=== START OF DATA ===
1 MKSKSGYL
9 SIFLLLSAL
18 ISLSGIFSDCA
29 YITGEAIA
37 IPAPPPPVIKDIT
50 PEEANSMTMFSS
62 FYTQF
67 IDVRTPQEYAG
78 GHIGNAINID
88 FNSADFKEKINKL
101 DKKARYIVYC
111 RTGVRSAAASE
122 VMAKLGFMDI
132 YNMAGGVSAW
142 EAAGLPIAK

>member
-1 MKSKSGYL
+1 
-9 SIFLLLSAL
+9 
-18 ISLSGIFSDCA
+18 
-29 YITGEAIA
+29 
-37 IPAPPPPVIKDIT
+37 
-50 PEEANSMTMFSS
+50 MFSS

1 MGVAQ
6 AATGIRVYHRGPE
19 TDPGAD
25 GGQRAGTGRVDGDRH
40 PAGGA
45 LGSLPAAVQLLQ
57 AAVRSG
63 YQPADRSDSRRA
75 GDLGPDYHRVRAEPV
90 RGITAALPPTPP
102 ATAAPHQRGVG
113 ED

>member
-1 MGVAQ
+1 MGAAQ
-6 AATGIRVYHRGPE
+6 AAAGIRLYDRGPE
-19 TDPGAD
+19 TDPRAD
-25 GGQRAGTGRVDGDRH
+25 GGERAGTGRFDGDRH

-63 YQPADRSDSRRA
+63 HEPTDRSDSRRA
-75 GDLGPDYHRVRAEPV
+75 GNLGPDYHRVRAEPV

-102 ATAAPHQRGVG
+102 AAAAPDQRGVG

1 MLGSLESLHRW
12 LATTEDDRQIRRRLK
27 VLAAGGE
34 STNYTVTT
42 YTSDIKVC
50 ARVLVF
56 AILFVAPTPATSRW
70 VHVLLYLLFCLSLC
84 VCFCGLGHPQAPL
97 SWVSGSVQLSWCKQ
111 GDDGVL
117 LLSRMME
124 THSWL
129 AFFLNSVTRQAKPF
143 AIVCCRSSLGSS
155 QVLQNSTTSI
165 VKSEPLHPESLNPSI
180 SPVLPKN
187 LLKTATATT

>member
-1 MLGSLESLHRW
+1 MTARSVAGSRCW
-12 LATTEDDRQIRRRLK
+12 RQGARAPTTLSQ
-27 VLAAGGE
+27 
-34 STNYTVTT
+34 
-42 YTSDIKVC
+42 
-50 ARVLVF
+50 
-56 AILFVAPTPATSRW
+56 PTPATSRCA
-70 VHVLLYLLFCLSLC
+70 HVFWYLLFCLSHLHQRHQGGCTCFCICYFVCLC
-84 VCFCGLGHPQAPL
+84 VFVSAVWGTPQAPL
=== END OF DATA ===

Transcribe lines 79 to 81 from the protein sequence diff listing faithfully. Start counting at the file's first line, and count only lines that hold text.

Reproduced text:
+12 RQGARAPTTLSQ
-27 VLAAGGE
+27 